Last month, Japanese dance troupe ElevenPlay performed a captivating routine incorporating technology you don’t often find in the fine arts world: drones. Designed by Daito Manabe, an artist who specializes in tech/body fusions, the drones were programmed to track the dancers’ movements and move alone with them. The routine is augmented by a dazzling audio/visual presentation.
What’s the Big Idea?
So much can be interpreted from this presentation. On one hand, we can think of what the performance means from an interpretive viewpoint. Is the message here that art and technology are in collaboration with each other? Or contention? Does the dance represent a balance of power between man and machine? Who is in control of what (or whom) and when?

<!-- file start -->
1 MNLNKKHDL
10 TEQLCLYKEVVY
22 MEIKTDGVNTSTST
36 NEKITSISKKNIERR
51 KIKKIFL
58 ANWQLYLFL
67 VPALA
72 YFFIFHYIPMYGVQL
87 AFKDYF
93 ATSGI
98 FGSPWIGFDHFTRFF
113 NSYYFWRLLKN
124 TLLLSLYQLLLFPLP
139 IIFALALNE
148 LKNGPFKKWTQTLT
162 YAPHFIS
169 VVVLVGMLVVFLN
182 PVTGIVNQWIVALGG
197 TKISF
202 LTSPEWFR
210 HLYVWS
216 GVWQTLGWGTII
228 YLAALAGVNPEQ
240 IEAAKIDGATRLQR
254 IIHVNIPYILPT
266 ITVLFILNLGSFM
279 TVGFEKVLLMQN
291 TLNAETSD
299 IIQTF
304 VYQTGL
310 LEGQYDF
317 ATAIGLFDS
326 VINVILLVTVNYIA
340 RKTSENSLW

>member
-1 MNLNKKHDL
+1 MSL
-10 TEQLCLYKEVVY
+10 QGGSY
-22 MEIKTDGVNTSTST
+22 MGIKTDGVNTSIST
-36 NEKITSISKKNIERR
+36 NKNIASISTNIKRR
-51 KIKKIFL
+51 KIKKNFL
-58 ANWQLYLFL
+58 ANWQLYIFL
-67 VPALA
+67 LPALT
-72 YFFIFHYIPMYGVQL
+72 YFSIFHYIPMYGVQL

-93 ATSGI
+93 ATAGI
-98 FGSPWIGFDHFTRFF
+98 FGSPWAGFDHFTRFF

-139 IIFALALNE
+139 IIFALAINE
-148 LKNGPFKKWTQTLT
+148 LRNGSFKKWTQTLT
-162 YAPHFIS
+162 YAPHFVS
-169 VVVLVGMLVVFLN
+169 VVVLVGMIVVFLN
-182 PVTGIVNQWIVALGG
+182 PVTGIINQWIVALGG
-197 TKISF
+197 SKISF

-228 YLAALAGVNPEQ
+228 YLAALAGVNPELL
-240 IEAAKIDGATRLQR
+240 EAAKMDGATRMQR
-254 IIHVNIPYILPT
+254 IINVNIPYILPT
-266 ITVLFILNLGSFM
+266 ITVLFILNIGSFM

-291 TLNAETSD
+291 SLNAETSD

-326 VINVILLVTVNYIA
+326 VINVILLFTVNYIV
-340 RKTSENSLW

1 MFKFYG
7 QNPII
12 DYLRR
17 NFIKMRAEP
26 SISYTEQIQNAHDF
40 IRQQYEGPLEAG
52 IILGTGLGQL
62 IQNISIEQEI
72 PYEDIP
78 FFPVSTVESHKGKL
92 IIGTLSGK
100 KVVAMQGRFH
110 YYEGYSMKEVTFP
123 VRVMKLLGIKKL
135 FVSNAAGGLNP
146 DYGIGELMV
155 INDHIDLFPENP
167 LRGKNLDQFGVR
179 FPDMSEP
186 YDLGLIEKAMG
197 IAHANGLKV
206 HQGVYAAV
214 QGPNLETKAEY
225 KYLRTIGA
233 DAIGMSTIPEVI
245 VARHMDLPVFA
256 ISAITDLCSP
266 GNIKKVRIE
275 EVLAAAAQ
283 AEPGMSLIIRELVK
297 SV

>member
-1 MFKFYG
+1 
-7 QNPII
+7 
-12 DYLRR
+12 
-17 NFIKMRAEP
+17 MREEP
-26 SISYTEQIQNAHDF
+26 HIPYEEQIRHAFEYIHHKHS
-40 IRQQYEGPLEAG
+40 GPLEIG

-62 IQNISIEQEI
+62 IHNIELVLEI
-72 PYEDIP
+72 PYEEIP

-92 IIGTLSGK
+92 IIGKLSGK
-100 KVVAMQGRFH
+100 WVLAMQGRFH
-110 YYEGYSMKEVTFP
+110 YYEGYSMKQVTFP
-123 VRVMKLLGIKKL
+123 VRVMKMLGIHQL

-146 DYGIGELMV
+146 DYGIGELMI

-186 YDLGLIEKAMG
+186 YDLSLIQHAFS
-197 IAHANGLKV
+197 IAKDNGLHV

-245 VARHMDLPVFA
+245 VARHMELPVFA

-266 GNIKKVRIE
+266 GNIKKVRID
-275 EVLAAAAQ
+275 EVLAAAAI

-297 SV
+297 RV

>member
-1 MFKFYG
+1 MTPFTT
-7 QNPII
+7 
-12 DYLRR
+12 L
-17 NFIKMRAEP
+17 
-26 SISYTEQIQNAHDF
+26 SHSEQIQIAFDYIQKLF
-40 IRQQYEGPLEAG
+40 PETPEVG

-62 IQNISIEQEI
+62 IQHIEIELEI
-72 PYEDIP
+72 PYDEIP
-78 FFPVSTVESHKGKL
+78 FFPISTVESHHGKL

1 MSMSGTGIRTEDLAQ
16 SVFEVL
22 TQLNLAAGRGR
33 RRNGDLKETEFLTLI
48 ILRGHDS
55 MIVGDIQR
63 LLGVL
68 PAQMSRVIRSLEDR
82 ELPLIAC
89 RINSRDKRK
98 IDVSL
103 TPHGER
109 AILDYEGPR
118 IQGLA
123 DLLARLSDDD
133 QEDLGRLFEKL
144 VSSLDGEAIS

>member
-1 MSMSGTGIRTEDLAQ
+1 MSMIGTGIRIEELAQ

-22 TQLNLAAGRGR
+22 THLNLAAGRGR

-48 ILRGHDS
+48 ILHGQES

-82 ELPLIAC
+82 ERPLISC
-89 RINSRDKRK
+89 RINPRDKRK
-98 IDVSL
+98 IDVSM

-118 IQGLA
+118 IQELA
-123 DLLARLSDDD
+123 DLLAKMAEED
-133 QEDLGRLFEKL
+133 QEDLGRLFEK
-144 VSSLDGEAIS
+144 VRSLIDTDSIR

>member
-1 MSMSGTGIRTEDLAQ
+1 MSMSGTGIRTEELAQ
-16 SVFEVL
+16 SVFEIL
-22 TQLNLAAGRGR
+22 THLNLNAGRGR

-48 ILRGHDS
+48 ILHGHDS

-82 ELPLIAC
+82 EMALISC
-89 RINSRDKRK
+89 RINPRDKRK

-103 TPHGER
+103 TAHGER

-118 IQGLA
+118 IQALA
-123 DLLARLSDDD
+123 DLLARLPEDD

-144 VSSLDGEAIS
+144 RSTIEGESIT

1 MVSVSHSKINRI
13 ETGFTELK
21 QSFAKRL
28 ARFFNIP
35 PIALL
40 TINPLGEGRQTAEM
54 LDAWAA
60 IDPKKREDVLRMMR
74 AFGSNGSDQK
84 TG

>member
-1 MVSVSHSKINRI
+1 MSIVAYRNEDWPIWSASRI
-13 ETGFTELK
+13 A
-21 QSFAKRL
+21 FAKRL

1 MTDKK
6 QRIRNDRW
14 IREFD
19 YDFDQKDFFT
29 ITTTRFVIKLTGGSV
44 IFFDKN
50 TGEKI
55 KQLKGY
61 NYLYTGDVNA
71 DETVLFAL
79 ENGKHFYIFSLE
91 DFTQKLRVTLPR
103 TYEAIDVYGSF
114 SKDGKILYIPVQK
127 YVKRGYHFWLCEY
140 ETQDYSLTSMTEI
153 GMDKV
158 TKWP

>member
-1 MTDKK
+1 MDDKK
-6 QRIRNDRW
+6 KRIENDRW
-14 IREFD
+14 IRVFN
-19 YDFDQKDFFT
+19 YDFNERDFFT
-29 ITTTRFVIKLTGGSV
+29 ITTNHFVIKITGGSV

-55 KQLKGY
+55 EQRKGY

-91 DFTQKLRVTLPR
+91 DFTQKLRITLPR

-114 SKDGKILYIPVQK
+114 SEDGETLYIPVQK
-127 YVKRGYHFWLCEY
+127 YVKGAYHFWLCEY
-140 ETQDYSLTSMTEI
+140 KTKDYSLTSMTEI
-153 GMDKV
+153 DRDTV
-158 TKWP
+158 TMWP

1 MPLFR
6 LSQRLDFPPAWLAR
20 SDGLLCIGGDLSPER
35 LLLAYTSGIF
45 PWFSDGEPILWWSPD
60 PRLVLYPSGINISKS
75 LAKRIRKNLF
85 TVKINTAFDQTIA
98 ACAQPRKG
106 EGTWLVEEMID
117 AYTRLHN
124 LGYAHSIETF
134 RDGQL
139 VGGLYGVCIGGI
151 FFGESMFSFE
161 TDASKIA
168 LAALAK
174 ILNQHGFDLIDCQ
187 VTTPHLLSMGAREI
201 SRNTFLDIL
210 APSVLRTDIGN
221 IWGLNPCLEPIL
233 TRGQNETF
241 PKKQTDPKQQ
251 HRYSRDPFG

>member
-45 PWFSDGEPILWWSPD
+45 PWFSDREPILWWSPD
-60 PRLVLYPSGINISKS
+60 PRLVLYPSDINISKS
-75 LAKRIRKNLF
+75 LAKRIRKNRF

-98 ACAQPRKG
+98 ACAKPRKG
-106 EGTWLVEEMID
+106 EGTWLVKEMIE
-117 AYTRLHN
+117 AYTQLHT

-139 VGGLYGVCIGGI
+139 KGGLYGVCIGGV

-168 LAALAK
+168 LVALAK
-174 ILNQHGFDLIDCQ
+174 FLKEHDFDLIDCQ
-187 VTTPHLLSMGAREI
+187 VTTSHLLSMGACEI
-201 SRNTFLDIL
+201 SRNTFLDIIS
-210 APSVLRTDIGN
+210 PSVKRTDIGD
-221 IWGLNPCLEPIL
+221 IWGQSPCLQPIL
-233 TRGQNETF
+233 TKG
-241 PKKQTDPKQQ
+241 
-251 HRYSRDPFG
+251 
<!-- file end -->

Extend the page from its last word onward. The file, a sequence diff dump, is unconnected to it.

The other element we can focus on is what the performance means from a broader artistic standpoint. What roles can such machines play in the future of art? What are the limitations of machines in emulating humans? Could the roles of dancers be automated come the advent of more advanced technology?
Constitutions that grant citizens the right to revolt often do so to legitimize the process by which a new government comes to power. Yet that right tends to come back to bite regimes whose opponents seek legitimacy.